How to Manage Longer Days with Children – When School is out and Camp isn’t On!

Summer -  Ryan HydeHere are some ideas to keep your kids busy this summer!

Top Ten – How to Manage Longer Days with Children – When School is out and Camp isn’t On!
Au pairs should always check with their host parents to seek approval for any childcare activities.

10. Start A Summer Scrapbook!
Include drawings, pictures, and journal entries of activities from the summer. It will be special because children and their au pair created it together. This could be a hard version, a computer generated one, a movie of daily clips set to music…..they could even make 2 copies – one for her and one for them to keep!

9. Have a picnic!
Spread the planning and preparation across a few days to get them excited!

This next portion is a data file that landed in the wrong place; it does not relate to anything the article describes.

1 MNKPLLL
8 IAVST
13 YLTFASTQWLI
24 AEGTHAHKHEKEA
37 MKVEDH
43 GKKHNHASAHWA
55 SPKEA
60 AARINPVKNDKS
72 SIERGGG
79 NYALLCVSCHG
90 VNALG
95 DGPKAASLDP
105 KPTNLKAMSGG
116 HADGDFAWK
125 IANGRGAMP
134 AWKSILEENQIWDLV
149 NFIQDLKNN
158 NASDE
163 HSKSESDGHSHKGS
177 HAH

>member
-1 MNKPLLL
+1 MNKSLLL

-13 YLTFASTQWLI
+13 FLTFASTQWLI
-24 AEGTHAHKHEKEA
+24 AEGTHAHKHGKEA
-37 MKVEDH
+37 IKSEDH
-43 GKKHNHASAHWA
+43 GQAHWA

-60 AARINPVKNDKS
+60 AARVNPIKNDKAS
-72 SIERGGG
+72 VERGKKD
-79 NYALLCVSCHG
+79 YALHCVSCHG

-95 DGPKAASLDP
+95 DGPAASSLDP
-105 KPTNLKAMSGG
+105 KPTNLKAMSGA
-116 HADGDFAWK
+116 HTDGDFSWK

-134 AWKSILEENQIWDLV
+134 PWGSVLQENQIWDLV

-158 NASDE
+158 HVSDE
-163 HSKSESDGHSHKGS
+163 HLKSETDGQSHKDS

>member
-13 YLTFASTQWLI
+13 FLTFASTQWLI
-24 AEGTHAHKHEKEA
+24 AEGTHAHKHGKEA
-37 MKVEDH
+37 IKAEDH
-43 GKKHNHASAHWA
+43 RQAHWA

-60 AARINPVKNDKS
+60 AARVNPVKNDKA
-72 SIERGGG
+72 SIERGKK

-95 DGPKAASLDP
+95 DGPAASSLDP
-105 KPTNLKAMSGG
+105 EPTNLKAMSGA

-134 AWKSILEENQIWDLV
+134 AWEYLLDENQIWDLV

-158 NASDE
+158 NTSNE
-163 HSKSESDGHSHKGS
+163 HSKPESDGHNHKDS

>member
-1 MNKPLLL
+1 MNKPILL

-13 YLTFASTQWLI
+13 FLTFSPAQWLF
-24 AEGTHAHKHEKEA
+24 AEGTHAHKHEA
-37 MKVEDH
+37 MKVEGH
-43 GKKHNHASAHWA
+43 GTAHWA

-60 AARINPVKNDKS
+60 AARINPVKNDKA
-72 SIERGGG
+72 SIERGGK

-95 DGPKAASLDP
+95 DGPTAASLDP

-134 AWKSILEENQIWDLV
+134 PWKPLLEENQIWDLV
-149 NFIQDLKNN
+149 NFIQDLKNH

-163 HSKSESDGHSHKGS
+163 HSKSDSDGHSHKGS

First, decide on a location, and have a few choices from which the children can pick. For example, their backyard, a town park or near a pond. Include a rain plan – will they choose an alternate in door solution or go on another date? Create ballots and let them vote!
Make the picnic ‘basket’ —- use a plain box and let the children decorate it! Then, decide on a menu — look up recipes and shop for the ingredients together….prepare anything that can be done ahead of time — and then when it is “the day,” finish the picnic packing and go!

8. Switch It UP
Have dinner for breakfast and breakfast for dinner! Plan the menu and prepare together!
Who doesn’t like pancakes for dinner???? (If their host parents don’t, then ignore this one!)

7. Have a Pajama Day!
Plan an indoor PJ day. Choose books to read, cookies to make, a movie to watch, indoor tent with blankets and go! Think of it as a snow day (on a rainy day) in the summer!

6. Six websites with nifty ideas!

Create your own holiday www.educationworld.com/a_lesson/lesson018.shtml
Start a collection www.ehow.com/how_10563_start-collection.html
Scavenger Hunt http://www.lovetheoutdoors.com/camping/kids/scavengerhunt.htm
Build a sandcastle www.sandcastlecentral.com/toolpages/